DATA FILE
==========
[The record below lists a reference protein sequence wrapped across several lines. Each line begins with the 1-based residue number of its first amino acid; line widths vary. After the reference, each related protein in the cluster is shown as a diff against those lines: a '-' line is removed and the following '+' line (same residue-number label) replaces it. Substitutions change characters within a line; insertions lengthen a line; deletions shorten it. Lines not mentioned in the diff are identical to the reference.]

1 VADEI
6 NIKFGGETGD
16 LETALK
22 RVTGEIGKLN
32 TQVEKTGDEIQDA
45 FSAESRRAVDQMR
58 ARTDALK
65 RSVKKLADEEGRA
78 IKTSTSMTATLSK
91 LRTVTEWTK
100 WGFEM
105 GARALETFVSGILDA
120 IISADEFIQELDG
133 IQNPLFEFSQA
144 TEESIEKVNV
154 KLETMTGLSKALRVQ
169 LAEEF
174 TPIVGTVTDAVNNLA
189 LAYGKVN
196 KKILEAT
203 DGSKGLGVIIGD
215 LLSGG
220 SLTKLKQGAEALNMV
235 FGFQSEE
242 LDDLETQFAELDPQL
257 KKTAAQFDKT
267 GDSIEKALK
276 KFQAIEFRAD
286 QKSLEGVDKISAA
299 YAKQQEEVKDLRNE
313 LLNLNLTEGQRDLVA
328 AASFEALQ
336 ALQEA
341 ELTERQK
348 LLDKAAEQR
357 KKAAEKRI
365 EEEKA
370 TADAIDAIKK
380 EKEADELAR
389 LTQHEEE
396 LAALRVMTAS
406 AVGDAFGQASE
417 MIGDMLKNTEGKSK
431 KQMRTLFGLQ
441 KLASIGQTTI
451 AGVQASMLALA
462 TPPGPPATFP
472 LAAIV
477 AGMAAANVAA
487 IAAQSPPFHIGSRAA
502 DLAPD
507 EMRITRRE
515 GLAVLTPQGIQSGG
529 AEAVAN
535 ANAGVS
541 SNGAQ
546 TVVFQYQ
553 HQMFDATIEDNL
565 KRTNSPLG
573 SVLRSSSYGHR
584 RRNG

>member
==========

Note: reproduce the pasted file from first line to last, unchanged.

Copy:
[The record below lists a reference protein sequence wrapped across several lines. Each line begins with the 1-based residue number of its first amino acid; line widths vary. After the reference, each related protein in the cluster is shown as a diff against those lines: a '-' line is removed and the following '+' line (same residue-number label) replaces it. Substitutions change characters within a line; insertions lengthen a line; deletions shorten it. Lines not mentioned in the diff are identical to the reference.]

1 VADEI
6 NIKFGGETGD
16 LETALK
22 RVTGEIGKLN
32 TQVEKTGDEIQDA
45 FSAESRRAVDQMR
58 ARTDALK
65 RSVKKLADEEGRA
78 IKTSTSMTATLSK
91 LRTVTEWTK
100 WGFEM
105 GARALETFVSGILDA
120 IISADEFIQELDG
133 IQNPLFEFSQA
144 TEESIEKVNV
154 KLETMTGLSKALRVQ
169 LAEEF
174 TPIVGTVTDAVNNLA
189 LAYGKVN
196 KKILEAT
203 DGSKGLGVIIGD
215 LLSGG
220 SLTKLKQGAEALNMV
235 FGFQSEE
242 LDDLETQFAELDPQL
257 KKTAAQFDKT
267 GDSIEKALK
276 KFQAIEFRAD
286 QKSLEGVDKISAA
299 YAKQQEEVKDLRNE
313 LLNLNLTEGQRDLVA
328 AASFEALQ
336 ALQEA
341 ELTERQK
348 LLDKAAEQR
357 KKAAEKRI
365 EEEKA
370 TADAIDAIKK
380 EKEADELAR
389 LTQHEEE
396 LAALRVMTAS
406 AVGDAFGQASE
417 MIGDMLKNTEGKSK
431 KQMRTLFGLQ
441 KLASIGQTTI
451 AGVQASMLALA
462 TPPGPPATFP
472 LAAIV
477 AGMAAANVAA
487 IAAQSPPFHIGSRAA
502 DLAPD
507 EMRITRRE
515 GLAVLTPQGIQSGG
529 AEAVAN
535 ANAGVS
541 SNGAQ
546 TVVFQYQ
553 HQMFDATIEDNL
565 KRTNSPLG
573 SVLRSSSYGHR
584 RRNG

>member